Where is the Recession?

Dear Mr. Market:Recession

Chalk it up to the “dog days of summer” but we haven’t written a letter to you in a while. Perhaps this is in part to the wild ride you’ve sent investors on since the whipsaw action and insane volatility we saw this past December. For those of us with short-term memory issues, the year ended in brutal fashion with the worst December in 80 years. If you sold out of your investments, threw in the towel and fell prey to your emotions, you then missed the best January the stock market has seen in 80 years. 

If you still haven’t paid much attention then perhaps the opening of this past week also hasn’t phased you…or should it?!

We’re often reminded of a famous quote when thinking about stock market corrections:

“More money has been lost in trying to time a correction than has ever been lost in the correction itself” -Peter Lynch

The larger question for most should be not one of stock market corrections and how to navigate them but rather are we truly headed for a recession?

This past Wednesday the Federal Reserve cut interest rates by 0.25% with a statement of “global developments” and “muted inflation” being the major influencing decisions. Where most people are left to continue guessing is whether this was a ‘one and done’ type move by the Fed or the first in a series? While many economists and “experts” are predicting three cuts this year we personally are in the camp that only one more cut is likely and furthermore the European Central Bank along with the Bank of Japan will also follow suit in this easing trend.

There are indeed signs of an economic slowdown, specifically in manufacturing data, but we still see our domestic economy in a modest expansion mode. People that are pounding the table of an already existing recession need to revisit the actual definition of one. While a general slowdown can often take place long before a recession officially starts but there still needs to be two consecutive quarters (six months) of GDP contraction and negative growth to warrant such a call.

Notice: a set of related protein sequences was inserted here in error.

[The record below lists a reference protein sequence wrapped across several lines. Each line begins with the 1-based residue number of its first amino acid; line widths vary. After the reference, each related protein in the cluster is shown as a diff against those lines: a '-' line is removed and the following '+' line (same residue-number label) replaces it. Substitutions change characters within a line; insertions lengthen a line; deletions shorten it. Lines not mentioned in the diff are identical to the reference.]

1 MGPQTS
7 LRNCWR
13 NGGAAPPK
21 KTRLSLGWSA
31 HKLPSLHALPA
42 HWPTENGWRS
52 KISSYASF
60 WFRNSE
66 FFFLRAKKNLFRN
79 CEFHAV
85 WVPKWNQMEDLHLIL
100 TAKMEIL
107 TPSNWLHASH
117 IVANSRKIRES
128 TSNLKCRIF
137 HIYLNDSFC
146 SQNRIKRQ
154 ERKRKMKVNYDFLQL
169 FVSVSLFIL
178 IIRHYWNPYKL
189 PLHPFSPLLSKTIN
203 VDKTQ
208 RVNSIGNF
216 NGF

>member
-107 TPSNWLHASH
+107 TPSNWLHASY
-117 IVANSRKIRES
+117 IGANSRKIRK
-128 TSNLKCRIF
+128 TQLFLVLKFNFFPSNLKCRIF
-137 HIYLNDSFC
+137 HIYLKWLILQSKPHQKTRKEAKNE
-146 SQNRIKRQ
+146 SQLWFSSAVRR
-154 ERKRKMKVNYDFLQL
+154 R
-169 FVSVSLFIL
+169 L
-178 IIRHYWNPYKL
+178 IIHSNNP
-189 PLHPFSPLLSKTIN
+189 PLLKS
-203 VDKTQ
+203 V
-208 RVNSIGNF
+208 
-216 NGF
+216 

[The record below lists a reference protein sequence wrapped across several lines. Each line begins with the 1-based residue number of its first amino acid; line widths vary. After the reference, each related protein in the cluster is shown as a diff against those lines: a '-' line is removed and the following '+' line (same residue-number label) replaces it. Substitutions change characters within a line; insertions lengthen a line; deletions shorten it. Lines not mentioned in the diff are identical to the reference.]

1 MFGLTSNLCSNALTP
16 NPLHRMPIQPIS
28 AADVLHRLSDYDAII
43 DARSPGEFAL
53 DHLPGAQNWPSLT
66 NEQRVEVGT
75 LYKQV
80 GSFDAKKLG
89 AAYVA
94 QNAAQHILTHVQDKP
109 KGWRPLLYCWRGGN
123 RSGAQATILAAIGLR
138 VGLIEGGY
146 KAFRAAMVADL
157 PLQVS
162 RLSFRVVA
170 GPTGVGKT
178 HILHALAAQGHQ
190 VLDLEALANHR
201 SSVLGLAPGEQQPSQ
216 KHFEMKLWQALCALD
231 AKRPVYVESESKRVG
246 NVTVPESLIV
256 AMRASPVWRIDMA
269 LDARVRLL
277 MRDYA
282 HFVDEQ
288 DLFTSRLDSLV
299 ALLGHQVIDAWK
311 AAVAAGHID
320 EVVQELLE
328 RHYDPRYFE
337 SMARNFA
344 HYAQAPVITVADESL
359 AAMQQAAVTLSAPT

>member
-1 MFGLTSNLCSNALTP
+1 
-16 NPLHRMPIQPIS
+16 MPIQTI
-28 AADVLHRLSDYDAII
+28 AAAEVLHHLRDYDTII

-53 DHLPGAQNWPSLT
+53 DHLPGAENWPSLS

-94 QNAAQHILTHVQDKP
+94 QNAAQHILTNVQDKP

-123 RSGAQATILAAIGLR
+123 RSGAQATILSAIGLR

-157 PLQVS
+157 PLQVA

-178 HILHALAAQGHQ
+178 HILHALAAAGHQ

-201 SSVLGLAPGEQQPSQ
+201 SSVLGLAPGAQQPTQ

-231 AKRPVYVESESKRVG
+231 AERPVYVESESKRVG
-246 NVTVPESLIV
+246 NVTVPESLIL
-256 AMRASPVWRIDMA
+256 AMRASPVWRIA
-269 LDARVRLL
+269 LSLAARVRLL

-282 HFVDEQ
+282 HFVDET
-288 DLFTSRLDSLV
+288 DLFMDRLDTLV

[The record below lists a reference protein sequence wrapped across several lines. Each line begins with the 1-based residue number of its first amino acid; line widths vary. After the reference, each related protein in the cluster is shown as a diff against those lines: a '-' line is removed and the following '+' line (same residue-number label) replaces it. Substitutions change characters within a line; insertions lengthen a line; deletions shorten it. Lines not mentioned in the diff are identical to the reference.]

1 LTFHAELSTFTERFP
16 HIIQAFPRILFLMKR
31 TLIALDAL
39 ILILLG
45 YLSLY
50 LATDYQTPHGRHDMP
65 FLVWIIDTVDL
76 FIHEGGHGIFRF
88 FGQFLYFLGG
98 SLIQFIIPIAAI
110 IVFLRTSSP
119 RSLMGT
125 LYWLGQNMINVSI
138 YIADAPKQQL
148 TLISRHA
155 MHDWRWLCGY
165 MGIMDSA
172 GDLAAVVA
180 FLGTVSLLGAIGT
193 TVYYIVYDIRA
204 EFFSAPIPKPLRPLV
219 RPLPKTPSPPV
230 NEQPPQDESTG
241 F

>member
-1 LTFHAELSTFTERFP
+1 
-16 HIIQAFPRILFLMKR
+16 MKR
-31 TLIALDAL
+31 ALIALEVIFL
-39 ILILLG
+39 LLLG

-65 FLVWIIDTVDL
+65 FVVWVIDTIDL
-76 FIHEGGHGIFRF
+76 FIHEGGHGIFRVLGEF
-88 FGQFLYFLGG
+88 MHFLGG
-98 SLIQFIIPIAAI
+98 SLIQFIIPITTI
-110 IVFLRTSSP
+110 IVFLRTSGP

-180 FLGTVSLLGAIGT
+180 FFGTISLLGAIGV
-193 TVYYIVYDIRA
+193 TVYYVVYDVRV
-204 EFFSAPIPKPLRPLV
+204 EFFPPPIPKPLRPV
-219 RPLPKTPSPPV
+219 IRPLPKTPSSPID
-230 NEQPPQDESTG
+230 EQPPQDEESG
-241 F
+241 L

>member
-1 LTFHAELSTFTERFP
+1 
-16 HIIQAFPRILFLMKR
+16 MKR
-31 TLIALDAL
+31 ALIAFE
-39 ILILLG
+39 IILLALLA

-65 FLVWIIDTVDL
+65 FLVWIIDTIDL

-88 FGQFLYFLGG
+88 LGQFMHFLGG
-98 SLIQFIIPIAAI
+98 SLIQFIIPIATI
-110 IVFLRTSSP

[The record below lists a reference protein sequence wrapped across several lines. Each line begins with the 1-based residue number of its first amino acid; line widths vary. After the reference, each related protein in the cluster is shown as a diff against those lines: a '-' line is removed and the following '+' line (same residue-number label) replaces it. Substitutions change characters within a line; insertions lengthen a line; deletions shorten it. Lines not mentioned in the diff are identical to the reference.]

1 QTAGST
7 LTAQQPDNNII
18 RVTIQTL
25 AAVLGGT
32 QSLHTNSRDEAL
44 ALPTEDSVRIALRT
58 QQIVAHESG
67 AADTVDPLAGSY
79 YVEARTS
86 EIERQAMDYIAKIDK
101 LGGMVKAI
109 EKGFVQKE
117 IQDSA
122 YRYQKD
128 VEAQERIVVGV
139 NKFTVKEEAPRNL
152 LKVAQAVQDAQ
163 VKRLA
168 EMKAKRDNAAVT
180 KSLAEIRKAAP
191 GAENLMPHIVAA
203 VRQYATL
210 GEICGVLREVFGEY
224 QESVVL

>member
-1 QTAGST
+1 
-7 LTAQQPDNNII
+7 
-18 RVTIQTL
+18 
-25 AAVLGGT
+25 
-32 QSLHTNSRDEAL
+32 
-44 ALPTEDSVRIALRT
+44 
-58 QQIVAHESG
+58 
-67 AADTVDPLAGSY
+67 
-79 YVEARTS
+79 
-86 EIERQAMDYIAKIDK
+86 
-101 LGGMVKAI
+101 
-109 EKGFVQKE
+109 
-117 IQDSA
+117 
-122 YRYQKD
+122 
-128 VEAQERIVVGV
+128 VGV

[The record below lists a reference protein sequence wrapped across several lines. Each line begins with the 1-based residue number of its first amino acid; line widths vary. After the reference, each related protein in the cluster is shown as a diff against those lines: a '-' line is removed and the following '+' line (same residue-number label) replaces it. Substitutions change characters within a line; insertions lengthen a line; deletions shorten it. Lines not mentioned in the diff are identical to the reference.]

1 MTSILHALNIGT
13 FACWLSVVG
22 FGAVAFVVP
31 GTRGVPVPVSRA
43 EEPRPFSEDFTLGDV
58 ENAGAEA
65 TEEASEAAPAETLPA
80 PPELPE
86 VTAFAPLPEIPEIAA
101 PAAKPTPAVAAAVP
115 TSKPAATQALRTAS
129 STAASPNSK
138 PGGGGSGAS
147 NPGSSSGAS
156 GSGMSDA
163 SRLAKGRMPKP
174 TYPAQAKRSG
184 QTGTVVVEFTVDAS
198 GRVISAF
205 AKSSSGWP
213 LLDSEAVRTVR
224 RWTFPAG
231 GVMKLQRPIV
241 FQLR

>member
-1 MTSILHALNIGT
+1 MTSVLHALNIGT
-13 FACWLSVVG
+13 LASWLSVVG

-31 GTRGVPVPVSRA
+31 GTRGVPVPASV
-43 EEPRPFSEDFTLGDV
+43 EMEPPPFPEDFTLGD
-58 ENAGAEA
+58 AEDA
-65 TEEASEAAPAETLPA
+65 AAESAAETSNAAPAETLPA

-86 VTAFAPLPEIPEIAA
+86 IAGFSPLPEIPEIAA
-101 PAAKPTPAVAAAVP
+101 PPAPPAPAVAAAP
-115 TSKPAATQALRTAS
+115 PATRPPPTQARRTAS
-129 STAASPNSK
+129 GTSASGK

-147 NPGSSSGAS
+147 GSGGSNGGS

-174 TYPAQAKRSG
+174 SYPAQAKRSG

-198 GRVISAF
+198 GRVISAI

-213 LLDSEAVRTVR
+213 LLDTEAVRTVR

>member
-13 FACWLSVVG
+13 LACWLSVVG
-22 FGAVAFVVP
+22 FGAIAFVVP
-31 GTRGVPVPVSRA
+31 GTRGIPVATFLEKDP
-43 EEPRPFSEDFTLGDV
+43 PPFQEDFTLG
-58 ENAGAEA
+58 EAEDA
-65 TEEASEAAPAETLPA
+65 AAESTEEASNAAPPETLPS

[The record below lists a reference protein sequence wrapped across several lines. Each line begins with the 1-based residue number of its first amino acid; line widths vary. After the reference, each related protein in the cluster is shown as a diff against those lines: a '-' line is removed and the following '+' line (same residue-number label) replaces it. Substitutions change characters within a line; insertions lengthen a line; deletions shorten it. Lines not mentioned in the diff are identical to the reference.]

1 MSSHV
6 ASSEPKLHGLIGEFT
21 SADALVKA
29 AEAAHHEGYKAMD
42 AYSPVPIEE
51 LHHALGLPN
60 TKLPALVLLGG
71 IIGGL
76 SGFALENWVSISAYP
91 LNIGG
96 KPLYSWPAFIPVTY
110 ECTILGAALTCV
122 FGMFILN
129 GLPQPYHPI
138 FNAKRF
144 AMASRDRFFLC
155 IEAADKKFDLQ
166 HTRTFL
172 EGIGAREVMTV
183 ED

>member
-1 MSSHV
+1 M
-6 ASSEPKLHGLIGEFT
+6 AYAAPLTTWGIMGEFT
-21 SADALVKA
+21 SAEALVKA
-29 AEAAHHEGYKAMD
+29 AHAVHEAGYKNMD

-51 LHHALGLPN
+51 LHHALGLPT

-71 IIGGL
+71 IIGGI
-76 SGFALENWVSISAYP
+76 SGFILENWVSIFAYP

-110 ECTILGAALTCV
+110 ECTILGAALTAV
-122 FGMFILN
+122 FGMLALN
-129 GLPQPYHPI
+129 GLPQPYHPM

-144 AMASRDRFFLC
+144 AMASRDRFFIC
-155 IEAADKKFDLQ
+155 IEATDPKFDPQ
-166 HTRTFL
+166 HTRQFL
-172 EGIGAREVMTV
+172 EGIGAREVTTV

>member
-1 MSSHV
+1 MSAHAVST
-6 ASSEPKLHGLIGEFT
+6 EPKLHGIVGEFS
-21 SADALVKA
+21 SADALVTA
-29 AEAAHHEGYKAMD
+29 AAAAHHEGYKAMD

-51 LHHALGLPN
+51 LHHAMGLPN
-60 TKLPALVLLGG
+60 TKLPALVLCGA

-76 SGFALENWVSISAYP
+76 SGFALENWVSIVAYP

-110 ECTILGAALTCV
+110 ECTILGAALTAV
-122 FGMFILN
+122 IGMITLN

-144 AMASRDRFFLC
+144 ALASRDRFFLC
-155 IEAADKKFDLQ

Below we share the “New York Fed Recession Probability Model” going back with 60 years of data.

New York Fed Recession Probability Model

The other huge headwind or “elephant in the room” is of course the US-China trade tensions. While this headline is nothing new to the markets we saw more volatility and worrisome action after the White House announced an additional 10% tariff on another $300 billion of goods coming from China beginning September 1st.

Lastly, added to these well telegraphed headlines are the ongoing geopolitical conflicts with Iran. All of these issues coupled together certainly present concern and increased stress on the markets but the general probability of a US recession in the near-term remains reasonably low over the remainder of the year.  We are indeed in a late cycle of economic expansion but believe these fears tend to get overstated and we still have a bit more room to run.

In the meantime, let this letter to “Dear Mr. Market” serve as a reminder that just because someone tells you we are in a recession does not mean we are anywhere close to one. Very few recessions happen during the time the general consensus predicts them. Nobody has correctly predicted recessions with any level of consistency so no matter how convincing their story is now, it’s still unproven to be statistically reliable.

 

 

 

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